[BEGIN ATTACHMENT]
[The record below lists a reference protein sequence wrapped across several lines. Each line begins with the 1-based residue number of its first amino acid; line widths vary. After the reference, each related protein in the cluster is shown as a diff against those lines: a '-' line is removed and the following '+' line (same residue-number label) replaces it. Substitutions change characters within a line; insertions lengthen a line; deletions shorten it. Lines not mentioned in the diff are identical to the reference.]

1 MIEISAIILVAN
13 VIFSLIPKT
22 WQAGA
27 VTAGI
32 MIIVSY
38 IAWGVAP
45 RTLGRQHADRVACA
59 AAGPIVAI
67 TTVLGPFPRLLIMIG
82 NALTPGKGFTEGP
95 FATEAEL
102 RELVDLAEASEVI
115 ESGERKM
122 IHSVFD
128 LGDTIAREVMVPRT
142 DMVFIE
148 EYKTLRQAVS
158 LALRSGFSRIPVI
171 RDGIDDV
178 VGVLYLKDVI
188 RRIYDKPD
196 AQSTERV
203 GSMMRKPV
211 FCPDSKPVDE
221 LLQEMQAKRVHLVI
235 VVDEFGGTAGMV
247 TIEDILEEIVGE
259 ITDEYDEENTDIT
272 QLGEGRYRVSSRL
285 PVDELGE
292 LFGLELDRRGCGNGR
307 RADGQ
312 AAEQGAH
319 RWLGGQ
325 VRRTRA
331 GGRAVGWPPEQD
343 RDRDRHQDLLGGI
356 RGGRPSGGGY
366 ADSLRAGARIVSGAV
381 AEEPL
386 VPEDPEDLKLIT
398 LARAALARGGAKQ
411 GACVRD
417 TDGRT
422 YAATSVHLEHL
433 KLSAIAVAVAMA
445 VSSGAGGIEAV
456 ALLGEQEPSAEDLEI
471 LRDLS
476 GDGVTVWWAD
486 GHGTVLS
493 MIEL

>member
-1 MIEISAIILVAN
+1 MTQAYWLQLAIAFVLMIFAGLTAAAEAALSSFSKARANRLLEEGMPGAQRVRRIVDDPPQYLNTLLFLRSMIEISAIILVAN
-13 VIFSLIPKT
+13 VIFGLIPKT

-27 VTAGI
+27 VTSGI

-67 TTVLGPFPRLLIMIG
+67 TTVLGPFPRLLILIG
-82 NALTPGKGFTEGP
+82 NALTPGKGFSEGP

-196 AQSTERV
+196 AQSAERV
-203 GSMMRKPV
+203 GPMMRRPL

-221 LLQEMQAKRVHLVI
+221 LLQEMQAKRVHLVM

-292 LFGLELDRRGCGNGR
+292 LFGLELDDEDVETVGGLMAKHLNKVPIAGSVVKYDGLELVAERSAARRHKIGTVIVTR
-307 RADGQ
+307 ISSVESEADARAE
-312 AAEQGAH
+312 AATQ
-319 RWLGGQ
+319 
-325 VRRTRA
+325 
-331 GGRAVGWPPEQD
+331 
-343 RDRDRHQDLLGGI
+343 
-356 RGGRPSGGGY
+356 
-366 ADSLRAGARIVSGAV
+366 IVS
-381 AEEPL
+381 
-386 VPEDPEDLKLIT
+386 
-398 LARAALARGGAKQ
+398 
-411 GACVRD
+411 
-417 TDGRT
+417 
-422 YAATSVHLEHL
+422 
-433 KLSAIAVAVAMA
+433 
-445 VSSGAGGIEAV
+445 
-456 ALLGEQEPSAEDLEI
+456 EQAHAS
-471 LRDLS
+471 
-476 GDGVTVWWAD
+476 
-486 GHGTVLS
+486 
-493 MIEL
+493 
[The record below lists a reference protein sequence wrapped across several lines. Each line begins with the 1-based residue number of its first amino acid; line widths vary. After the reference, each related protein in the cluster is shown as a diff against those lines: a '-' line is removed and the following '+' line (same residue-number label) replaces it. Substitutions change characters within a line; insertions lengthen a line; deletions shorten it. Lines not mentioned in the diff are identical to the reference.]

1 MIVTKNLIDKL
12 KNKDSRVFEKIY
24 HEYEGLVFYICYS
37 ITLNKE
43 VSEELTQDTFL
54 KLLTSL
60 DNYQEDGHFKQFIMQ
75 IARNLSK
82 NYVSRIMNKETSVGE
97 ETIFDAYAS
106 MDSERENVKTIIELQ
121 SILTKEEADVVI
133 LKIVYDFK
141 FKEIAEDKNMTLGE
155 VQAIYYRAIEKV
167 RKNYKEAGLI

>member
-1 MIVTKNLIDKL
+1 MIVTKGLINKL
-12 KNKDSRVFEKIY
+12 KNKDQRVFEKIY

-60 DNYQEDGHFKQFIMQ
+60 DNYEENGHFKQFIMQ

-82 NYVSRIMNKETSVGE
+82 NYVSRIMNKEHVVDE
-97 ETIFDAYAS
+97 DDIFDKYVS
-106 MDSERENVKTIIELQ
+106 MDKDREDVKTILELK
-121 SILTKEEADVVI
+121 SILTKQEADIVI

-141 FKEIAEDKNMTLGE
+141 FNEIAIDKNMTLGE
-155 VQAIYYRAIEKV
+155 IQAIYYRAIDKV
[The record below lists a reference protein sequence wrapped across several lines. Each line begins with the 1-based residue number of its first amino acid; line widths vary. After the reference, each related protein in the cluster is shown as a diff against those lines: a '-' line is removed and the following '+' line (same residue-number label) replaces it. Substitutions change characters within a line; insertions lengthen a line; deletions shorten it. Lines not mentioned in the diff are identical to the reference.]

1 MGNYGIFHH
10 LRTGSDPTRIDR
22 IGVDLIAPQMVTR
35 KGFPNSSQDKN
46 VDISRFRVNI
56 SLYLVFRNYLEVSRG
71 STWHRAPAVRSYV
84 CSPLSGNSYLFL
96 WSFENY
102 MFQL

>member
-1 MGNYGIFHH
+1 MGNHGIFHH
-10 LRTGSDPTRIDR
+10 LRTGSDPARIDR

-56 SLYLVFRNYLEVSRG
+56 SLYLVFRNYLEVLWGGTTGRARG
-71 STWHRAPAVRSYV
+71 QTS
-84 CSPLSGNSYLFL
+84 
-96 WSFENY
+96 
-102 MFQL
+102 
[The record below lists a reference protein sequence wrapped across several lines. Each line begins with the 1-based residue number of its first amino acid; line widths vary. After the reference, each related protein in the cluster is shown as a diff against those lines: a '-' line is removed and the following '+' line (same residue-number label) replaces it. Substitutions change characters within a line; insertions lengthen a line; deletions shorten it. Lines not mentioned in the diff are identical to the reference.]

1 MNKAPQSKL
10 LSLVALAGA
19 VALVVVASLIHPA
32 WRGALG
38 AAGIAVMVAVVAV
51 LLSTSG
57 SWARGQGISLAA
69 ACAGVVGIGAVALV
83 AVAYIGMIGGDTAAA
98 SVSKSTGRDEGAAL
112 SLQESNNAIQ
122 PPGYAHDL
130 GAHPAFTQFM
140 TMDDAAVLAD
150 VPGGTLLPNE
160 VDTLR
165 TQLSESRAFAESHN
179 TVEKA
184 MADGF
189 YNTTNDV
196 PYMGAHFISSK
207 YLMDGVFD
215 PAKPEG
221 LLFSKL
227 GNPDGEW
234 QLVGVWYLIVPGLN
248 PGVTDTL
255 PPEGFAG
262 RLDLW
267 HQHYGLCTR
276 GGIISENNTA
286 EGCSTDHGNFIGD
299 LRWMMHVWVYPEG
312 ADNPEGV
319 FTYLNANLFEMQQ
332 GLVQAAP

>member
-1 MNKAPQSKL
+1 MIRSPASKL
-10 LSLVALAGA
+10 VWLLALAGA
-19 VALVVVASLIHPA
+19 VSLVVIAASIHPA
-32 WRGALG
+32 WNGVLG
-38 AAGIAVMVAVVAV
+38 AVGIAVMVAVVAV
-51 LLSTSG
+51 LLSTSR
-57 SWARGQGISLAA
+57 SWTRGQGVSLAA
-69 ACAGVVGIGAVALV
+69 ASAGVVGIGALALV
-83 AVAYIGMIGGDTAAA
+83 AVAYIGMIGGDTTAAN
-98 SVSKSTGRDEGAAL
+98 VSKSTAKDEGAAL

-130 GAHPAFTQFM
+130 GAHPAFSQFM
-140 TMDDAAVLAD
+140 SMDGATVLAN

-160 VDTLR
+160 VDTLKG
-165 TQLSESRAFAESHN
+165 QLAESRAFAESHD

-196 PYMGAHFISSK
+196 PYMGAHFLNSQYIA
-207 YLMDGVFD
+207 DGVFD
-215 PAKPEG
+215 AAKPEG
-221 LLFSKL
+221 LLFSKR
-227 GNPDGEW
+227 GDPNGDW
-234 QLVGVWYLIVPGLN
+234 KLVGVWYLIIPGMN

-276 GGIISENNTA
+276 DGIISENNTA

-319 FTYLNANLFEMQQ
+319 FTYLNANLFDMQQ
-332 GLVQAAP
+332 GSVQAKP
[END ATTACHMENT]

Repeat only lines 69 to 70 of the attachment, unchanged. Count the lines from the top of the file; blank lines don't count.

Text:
-221 LLQEMQAKRVHLVI
+221 LLQEMQAKRVHLVM